When written for everyone, your copy has multiple persona disorder and therefore resonates with no one. For your copy to succeed, however, it should have the content your leads and customers want. To avoid multiple persona disorder, you must craft content for a specific type of person that embodies the goals, thoughts, and behaviors that underpin the buying decisions of your target market. This is also known as a buyer persona or customer persona.
But, what if you can’t pick just one persona for all of your content? For example, you may have to sell the end user on your product’s benefits and the purchaser on your product’s value. Maybe some of your content targets opinion leaders whose recommendations guide your customers’ behavior. Then, it’s time to segment your content to match your market segment and create personas for each.
Your content will be more compelling and relevant if you can select one and only one person whose wants and needs best match each message crafted about your product or service. To this end, you may have to create different landing pages, content types and sources, and digital crumbs to get the right person in front of the message that motivates.
Once you do, your content becomes about helping your customers satisfy their own curiosity and needs, rather than simply being a potentially annoying sales pitch. This elevates your brand above the noise as an authority, also known as an increase in share of voice.
Build your personas using data. It’s important not to guess here. Both qualitative and quantitative research is helpful in identifying customer drivers, mindset, and obstacles to buying. Additionally, it is important to learn where your buyer can be reached. Social media? Trade shows? Professional organizations?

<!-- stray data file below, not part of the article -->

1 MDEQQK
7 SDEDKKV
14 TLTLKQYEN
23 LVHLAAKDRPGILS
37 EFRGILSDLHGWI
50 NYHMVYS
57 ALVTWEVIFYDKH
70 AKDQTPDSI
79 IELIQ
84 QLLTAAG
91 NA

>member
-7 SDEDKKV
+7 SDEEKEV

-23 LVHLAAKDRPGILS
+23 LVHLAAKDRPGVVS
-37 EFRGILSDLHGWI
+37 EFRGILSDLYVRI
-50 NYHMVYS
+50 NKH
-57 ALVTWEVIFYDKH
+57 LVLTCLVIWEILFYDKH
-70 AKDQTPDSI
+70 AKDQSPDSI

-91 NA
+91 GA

Qualitative Research that Counts
Reach out to current customers (or groups you wish were current customers) to learn about them. Use surveys, phone calls, social media, in-person interviews, and polls. All of these are effective in preventing multiple persona disorder.
Not sure what you need to know? So, ask questions that help you understand archetypal behavior drivers, customer expectations about the purchasing experience, service or product, and obstacles to purchasing for the persona you are developing.
Also obtain secondary data about your customers from trade magazines or other sources for your industry. Use data you have collected from content you have already offered including ads and promoted posts on social media. Monitor click-through rates to understand what appeals to your customers.
Make sure you understand how buying decisions are made and offer something for everyone who’s needed to complete a purchase. Often, an end user initiates the request for purchase but is not the buyer. So, create a persona for the buyer. Will they need to pay by credit card or PO? Do they need a justification for purchase? Find out what information you will have to provide to both the end user and the buyer so the decision to purchase and making the purchase are as easy as possible.
Using Surveys and Polls to Combat Multiple Persona Disorder
Is your product/service too new to poll existing customers? It’s always possible to buy a poll or survey audience.
You can also identify likely customers and see who they are and what they say on social media. Do they use a specific social media outlet? Do they shun certain kinds of content or content formats? Who do they listen to when they are forming their opinions? Engage model customers equally using their preferred social media platform with one or two-question polls to collect data about their habits and behaviors. With these methods you’ll on your way to preventing multiple persona disorder.
Collecting Quantitative Data
Go to Google! Yes, Google Analytics offers segmentation tools that are quantitative—with the caveat that they segment only the population that visits your website. You can discover what content attracts what type of visitor by creating segments to track:
- Average revenue per user
- Transactions per user
- New versus repeat customers
- Frequent customers
- Geographic location of users
- Time of day users visit
- Referrals from other websites
- Social shares
Looking for examples of successful persona building that prevents multiple persona disorder? Check out these four case studies.
Open up the conversation with your peers! Share your favorite persona-building case studies in the comments section of this post and crowdsource your persona-building process.